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Ngarrindjeri weaver Yvonne Koolmatrie (SA) has been announced as the winner of the 2016 Red Ochre Award. The $50,000 prize acknowledges the artist’s lifetime achievement and outstanding contribution to Aboriginal and Torres Strait Islander arts, both nationally and internationally.

This award is one of three annual National Indigenous Arts Awards: the Red Ochre, a Fellowship and the Dreaming Award. The peer-assessed awards were established in 1993 by the Australia Council’s former Aboriginal and Torres Strait Islander Arts Board.

Australia Council Board Director Lee-Ann Buckskin said that Yvonne Koolmatrie was chosen because of her pioneering work in preserving the ancient art form of Ngarrindjeri weaving.

“Yvonne’s belief Ngarrindjeri weaving should be passed down to the next generation to preserve Ngarrindjeri culture, has seen her mentor many young artists and share the stories of the Riverland and her people,” she explained.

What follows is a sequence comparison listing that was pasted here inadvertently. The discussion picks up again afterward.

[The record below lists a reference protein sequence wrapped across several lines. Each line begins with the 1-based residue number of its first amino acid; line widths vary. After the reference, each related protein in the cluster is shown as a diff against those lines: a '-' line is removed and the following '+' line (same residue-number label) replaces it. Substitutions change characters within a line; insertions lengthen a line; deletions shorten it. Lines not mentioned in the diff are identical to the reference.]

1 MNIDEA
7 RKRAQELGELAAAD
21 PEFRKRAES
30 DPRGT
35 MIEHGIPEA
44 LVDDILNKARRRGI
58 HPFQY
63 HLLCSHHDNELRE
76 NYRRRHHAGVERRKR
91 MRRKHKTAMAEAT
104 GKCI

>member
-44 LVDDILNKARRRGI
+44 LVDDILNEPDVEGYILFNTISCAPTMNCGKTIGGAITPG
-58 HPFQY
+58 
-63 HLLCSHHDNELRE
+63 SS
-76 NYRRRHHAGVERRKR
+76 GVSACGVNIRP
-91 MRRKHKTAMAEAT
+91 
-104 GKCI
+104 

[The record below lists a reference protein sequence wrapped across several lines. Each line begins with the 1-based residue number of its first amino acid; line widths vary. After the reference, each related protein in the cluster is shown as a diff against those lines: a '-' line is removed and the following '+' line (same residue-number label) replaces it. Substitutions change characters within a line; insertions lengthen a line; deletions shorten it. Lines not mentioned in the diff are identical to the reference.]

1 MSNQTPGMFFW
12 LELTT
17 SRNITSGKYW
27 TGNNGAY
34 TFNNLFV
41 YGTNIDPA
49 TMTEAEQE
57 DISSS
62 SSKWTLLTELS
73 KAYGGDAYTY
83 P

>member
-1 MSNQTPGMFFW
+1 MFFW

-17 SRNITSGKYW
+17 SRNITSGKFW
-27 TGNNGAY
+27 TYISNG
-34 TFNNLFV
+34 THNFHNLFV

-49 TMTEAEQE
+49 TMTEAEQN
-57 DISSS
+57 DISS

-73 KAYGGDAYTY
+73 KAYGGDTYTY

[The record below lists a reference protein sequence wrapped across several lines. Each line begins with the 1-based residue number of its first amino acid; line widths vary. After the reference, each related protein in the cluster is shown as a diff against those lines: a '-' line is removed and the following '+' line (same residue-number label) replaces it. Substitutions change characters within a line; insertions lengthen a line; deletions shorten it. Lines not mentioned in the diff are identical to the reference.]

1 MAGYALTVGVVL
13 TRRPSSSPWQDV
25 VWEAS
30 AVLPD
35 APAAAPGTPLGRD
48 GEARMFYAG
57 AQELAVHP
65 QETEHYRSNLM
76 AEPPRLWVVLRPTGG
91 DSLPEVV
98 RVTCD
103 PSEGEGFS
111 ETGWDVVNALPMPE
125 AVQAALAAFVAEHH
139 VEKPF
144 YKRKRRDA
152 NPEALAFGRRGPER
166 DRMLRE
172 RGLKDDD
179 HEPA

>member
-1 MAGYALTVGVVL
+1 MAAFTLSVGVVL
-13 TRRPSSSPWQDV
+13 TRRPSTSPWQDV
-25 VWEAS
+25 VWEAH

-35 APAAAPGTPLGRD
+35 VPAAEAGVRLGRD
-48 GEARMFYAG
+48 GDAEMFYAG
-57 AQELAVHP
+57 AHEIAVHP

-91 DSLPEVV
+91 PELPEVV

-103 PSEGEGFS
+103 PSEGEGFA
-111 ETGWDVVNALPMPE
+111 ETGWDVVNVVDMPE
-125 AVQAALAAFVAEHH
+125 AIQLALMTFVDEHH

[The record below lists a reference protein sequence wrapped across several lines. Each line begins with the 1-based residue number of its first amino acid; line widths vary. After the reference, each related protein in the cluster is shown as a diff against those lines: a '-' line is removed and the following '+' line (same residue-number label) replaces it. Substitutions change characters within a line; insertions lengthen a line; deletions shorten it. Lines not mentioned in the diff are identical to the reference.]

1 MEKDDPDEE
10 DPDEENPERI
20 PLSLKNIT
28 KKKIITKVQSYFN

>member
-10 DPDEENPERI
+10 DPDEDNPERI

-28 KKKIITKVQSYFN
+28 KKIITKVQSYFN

“Her determination to ensure Ngarrindjeri weaving did not become a lost art has resulted in her work being elevated to the world stage, including representing Australia at the 1997 Venice Biennale, alongside fellow Indigenous artists Judy Watson and the late Emily Kame Kngwarreye,” Buckskin said.

Vicki_Couzens_Working_©Aust_Council_2016
Vicki Couzen working, Photography courtesy Australia Council.

The 2016 Fellowship went to interdisciplinary artist, consultant and community cultural development teacher Vicki Couzens (Vic). She will receive $40,000 a year for two years to create a major project.

Lyricist, rapper, composer and producer Nooky (a.k.a. Corey Webster) (NSW) took out the $20,000Dreaming Award for an artist aged 18-26 to create a major body of work through mentoring or partnerships.

According to Australia Council Chair Rupert Myer AO, “The awards put a spotlight on the significant contribution Indigenous artists make to the artistic vibrancy and cultural life of Australia. They encourage us to experience, appreciate and learn about the diverse cultures and ancient stories of our First Peoples through the broad range of work created by Indigenous artists across Australia.”

Art Guide Australia